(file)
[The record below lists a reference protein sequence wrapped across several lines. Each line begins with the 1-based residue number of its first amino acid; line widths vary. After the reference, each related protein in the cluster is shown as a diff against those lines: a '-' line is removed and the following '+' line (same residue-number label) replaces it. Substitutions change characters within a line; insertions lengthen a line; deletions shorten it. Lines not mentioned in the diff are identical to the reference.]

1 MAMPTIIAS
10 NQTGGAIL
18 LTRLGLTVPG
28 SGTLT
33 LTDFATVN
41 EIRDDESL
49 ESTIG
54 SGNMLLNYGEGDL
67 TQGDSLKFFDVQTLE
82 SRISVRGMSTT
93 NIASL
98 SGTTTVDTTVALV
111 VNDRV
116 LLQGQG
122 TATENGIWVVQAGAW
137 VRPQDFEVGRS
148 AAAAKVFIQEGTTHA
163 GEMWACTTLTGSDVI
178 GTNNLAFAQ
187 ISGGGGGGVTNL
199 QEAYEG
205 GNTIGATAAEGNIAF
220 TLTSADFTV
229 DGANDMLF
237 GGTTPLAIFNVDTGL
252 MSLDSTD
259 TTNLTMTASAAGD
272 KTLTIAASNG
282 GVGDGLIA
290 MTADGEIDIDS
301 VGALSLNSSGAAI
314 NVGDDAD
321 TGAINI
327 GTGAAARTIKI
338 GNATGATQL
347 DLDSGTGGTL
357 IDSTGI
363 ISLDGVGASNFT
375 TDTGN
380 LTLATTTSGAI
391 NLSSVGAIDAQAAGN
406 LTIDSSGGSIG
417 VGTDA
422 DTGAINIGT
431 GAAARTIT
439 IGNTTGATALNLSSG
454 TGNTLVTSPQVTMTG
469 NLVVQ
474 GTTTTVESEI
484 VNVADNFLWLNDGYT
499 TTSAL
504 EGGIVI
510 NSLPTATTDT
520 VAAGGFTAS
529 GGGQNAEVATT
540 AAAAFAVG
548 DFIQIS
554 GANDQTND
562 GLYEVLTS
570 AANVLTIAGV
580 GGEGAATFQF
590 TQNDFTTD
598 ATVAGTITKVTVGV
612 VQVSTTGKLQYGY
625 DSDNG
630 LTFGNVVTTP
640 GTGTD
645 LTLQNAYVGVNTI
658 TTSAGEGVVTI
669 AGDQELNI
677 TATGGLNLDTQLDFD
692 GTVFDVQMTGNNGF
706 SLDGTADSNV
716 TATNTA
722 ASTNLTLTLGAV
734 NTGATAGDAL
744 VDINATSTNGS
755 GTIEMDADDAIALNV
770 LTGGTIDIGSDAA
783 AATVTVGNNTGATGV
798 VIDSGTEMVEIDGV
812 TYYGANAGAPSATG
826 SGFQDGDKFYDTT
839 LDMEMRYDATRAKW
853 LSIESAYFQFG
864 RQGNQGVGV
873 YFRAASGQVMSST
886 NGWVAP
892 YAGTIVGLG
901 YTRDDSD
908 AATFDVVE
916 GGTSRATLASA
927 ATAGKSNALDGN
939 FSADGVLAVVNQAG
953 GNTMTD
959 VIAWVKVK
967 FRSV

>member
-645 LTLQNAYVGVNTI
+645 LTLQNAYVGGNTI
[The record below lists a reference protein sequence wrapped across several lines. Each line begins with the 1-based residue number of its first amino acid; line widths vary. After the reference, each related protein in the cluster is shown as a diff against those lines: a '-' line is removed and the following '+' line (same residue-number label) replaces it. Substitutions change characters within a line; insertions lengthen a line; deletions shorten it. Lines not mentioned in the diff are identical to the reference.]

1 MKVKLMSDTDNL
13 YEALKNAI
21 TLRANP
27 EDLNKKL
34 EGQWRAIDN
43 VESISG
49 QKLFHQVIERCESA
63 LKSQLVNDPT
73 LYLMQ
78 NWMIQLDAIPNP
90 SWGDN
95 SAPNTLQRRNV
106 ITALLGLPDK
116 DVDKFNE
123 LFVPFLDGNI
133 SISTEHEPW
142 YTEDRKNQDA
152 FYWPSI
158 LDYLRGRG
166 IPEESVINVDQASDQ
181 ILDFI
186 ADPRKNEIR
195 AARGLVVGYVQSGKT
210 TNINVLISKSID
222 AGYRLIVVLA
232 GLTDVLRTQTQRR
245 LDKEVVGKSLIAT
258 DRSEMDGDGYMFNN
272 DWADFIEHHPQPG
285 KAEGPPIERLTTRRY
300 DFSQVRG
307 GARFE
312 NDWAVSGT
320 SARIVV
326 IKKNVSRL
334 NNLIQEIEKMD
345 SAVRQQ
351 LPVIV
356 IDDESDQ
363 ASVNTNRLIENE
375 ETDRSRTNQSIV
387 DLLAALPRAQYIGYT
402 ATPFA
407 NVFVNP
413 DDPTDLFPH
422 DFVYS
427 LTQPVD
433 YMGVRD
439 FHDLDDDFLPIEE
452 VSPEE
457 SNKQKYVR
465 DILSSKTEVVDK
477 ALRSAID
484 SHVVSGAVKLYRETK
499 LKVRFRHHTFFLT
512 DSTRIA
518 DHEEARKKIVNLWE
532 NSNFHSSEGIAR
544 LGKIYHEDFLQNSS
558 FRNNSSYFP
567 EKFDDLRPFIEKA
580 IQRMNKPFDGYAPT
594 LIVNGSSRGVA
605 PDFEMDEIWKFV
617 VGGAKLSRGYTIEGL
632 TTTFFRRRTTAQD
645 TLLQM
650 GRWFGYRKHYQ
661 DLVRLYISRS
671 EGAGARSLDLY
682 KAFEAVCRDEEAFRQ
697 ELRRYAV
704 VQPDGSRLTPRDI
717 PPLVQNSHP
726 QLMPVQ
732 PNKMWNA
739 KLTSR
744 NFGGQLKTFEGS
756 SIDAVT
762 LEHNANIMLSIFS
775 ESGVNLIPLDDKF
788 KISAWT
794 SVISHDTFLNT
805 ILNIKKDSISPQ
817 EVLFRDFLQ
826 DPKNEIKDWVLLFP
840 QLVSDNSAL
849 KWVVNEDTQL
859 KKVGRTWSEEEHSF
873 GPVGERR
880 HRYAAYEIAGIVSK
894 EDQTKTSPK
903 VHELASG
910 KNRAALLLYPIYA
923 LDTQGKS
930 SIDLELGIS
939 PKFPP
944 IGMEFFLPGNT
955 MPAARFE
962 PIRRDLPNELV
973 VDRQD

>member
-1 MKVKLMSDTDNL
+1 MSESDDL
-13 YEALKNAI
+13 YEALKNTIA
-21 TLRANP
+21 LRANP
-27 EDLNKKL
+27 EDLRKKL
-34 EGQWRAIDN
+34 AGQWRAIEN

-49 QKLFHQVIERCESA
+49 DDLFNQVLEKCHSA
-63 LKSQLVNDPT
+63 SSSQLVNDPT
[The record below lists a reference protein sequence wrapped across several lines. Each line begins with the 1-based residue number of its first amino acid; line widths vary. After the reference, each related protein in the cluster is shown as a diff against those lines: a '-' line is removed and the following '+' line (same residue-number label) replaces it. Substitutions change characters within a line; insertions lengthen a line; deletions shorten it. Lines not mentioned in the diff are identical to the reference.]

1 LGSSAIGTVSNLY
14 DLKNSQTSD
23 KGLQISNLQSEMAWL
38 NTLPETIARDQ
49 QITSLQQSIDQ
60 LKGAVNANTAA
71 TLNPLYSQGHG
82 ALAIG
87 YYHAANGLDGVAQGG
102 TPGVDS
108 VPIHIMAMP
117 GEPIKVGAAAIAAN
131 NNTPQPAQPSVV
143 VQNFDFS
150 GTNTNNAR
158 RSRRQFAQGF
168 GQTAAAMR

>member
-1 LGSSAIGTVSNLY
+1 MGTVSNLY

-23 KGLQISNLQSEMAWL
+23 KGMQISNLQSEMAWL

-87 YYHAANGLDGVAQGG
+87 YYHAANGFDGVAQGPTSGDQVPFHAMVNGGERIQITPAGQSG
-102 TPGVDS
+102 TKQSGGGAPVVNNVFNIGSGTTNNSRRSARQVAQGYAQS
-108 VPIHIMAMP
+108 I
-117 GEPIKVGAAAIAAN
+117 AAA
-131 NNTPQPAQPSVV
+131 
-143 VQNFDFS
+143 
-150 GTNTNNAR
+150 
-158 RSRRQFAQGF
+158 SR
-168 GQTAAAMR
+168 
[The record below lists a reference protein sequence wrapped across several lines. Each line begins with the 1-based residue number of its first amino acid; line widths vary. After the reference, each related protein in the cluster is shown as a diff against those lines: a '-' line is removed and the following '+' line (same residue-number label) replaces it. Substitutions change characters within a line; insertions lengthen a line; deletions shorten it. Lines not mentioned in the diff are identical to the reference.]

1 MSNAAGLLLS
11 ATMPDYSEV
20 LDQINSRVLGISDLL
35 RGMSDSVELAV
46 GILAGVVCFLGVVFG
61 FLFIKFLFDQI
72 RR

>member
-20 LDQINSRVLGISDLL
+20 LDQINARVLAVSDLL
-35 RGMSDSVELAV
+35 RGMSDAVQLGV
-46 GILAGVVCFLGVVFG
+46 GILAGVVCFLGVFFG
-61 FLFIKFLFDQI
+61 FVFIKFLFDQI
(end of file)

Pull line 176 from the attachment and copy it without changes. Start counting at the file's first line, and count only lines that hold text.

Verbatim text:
717 PPLVQNSHP